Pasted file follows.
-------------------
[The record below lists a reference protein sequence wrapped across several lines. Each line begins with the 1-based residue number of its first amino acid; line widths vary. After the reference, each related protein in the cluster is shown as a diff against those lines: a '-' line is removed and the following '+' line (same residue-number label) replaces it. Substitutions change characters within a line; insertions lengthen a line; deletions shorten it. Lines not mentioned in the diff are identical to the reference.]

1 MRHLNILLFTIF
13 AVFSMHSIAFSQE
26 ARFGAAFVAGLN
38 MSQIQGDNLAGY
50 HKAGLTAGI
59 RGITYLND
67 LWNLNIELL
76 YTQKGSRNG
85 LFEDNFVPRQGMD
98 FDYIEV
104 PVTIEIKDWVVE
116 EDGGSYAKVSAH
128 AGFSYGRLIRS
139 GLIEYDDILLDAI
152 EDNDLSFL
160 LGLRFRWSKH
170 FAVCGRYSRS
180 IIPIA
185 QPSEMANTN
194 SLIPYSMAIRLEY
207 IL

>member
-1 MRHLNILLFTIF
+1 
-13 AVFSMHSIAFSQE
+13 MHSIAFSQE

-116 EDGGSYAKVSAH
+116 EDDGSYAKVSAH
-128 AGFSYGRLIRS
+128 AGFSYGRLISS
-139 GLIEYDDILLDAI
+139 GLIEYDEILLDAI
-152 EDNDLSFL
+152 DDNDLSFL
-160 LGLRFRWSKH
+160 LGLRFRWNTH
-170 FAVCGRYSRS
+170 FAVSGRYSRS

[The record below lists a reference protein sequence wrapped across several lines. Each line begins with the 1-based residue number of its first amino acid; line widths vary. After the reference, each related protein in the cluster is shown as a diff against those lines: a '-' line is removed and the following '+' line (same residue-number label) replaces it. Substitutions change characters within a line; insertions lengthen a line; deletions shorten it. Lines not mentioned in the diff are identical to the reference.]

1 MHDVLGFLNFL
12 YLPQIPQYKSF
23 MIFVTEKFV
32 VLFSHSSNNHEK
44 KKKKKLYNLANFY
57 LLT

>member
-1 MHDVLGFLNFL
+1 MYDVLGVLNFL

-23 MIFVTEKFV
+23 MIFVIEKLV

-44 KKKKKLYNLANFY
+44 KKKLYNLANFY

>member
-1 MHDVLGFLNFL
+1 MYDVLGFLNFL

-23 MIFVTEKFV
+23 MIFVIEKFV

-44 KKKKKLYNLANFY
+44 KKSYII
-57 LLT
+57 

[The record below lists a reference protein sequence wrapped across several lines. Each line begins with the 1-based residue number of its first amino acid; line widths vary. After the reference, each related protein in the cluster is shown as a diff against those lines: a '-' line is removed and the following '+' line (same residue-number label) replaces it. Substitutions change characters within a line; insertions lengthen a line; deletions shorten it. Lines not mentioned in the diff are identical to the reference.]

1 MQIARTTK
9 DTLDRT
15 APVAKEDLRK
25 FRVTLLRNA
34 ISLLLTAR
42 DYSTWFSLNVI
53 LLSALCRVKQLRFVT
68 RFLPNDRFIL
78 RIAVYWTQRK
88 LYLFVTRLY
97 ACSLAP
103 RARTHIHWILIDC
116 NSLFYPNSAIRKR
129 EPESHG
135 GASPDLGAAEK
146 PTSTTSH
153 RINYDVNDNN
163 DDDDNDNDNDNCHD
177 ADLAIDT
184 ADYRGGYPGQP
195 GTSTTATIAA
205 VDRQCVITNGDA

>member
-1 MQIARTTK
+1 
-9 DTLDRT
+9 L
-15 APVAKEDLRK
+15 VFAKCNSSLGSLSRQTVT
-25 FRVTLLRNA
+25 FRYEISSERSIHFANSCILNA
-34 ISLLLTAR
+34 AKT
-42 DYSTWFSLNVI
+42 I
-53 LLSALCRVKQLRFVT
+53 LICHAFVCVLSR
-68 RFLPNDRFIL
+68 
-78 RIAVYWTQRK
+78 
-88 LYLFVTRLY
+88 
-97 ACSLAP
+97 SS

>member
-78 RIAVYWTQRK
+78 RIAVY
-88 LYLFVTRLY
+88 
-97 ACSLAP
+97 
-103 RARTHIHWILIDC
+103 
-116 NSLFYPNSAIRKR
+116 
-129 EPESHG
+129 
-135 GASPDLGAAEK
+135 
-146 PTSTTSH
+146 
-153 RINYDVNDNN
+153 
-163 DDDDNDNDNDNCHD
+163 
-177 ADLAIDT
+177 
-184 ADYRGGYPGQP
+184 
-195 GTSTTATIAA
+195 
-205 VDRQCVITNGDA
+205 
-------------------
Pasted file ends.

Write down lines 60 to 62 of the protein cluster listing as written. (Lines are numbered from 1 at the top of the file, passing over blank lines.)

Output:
+44 KKSYII
-57 LLT
+57 